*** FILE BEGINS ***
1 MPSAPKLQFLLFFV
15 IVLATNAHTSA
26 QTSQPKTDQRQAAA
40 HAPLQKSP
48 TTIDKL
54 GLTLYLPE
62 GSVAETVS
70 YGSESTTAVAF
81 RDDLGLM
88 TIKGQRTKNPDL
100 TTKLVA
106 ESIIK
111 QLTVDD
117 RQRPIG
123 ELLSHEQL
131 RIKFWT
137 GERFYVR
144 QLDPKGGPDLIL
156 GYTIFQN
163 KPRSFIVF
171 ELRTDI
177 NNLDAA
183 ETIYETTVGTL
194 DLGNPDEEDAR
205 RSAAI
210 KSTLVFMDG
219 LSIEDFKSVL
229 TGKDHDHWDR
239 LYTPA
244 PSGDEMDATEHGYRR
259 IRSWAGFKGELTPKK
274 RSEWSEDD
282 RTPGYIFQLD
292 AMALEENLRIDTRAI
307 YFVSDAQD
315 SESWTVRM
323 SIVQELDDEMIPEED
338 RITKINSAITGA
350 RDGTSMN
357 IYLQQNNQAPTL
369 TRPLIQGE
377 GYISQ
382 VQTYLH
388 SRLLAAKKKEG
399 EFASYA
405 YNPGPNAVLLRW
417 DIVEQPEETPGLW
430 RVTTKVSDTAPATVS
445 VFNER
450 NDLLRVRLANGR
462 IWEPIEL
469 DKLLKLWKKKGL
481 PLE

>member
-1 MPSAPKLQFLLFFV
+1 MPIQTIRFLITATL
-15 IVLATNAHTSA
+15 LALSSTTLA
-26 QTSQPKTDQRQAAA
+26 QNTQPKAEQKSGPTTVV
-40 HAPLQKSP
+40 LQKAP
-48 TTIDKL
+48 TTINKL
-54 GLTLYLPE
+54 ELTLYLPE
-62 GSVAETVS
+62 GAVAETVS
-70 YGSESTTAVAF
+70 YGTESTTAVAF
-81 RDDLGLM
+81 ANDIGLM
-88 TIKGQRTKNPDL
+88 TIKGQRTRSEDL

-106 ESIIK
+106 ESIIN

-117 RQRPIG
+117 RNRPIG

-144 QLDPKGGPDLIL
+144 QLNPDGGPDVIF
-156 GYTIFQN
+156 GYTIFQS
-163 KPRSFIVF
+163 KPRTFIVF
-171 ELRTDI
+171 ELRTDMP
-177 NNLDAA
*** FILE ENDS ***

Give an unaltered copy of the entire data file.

1 MPSAPKLQFLLFFV
15 IVLATNAHTSA
26 QTSQPKTDQRQAAA
40 HAPLQKSP
48 TTIDKL
54 GLTLYLPE
62 GSVAETVS
70 YGSESTTAVAF
81 RDDLGLM
88 TIKGQRTKNPDL
100 TTKLVA
106 ESIIK
111 QLTVDD
117 RQRPIG
123 ELLSHEQL
131 RIKFWT
137 GERFYVR
144 QLDPKGGPDLIL
156 GYTIFQN
163 KPRSFIVF
171 ELRTDI
177 NNLDAA
183 ETIYETTVGTL
194 DLGNPDEEDAR
205 RSAAI
210 KSTLVFMDG
219 LSIEDFKSVL
229 TGKDHDHWDR
239 LYTPA
244 PSGDEMDATEHGYRR
259 IRSWAGFKGELTPKK
274 RSEWSEDD
282 RTPGYIFQLD
292 AMALEENLRIDTRAI
307 YFVSDAQD
315 SESWTVRM
323 SIVQELDDEMIPEED
338 RITKINSAITGA
350 RDGTSMN
357 IYLQQNNQAPTL
369 TRPLIQGE
377 GYISQ
382 VQTYLH
388 SRLLAAKKKEG
399 EFASYA
405 YNPGPNAVLLRW
417 DIVEQPEETPGLW
430 RVTTKVSDTAPATVS
445 VFNER
450 NDLLRVRLANGR
462 IWEPIEL
469 DKLLKLWKKKGL
481 PLE

>member
-1 MPSAPKLQFLLFFV
+1 MPIQTIRFLITATL
-15 IVLATNAHTSA
+15 LALSSTTLA
-26 QTSQPKTDQRQAAA
+26 QNTQPKAEQKSGPTTVV
-40 HAPLQKSP
+40 LQKAP
-48 TTIDKL
+48 TTINKL
-54 GLTLYLPE
+54 ELTLYLPE
-62 GSVAETVS
+62 GAVAETVS
-70 YGSESTTAVAF
+70 YGTESTTAVAF
-81 RDDLGLM
+81 ANDIGLM
-88 TIKGQRTKNPDL
+88 TIKGQRTRSEDL

-106 ESIIK
+106 ESIIN

-117 RQRPIG
+117 RNRPIG

-144 QLDPKGGPDLIL
+144 QLNPDGGPDVIF
-156 GYTIFQN
+156 GYTIFQS
-163 KPRSFIVF
+163 KPRTFIVF
-171 ELRTDI
+171 ELRTDMP
-177 NNLDAA